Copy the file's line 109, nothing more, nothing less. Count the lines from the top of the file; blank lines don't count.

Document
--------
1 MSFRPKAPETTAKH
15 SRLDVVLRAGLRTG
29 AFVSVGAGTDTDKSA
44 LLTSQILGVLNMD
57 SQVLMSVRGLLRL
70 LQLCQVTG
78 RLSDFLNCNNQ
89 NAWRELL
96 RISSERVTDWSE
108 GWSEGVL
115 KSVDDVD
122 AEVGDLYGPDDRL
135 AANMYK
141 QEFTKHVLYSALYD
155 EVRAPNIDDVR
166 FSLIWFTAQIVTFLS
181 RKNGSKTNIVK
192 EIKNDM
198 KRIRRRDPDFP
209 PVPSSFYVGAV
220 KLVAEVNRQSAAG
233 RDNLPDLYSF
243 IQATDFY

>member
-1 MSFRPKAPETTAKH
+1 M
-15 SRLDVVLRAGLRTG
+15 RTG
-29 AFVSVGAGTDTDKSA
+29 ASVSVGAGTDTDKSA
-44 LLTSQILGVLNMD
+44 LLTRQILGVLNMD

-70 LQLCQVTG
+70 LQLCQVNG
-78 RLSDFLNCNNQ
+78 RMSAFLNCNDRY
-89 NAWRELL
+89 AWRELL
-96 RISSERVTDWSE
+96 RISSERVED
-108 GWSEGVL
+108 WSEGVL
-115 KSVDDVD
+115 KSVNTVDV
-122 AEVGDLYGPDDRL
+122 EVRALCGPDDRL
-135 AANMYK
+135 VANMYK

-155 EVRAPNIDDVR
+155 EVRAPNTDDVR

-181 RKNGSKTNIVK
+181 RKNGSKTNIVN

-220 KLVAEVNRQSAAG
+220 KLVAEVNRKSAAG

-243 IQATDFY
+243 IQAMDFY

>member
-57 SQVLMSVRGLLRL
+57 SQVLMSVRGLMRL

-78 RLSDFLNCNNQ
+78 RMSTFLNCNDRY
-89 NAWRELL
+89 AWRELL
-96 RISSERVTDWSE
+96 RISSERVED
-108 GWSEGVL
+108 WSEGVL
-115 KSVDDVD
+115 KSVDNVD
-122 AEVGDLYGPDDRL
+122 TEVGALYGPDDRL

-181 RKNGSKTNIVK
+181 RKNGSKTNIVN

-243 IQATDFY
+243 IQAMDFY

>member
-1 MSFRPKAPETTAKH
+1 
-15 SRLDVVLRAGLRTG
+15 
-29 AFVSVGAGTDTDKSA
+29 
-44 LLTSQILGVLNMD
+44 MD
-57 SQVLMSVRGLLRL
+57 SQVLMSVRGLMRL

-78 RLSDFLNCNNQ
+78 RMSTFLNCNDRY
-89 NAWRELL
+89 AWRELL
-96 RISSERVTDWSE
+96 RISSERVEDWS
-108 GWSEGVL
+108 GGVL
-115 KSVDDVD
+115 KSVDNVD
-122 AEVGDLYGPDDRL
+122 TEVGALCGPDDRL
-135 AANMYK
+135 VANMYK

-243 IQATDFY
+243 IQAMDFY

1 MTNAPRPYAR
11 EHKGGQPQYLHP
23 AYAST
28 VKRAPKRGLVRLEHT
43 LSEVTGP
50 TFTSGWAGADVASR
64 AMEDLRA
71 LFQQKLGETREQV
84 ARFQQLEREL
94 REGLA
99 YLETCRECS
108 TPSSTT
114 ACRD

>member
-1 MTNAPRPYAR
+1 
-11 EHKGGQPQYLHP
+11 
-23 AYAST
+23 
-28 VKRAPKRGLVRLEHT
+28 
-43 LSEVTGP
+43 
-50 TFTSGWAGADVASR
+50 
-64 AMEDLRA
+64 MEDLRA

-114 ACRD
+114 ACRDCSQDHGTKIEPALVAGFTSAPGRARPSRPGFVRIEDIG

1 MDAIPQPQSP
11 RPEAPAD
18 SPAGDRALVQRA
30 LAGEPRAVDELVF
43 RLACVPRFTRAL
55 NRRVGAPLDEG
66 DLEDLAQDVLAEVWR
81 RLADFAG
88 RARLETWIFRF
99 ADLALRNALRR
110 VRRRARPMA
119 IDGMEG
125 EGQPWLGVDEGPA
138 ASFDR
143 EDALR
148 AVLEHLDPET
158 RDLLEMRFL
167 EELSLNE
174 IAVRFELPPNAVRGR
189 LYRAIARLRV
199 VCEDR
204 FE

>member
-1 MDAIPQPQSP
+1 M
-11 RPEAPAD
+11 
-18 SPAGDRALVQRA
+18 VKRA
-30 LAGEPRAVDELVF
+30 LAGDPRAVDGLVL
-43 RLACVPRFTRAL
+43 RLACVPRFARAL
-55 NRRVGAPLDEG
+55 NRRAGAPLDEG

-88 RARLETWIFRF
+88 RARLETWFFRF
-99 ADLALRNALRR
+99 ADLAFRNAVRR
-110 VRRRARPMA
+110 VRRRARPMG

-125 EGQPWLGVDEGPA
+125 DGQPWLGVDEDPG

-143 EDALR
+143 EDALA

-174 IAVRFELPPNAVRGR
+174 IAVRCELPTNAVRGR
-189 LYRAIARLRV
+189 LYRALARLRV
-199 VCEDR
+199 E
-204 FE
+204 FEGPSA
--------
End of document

64 AMEDLRA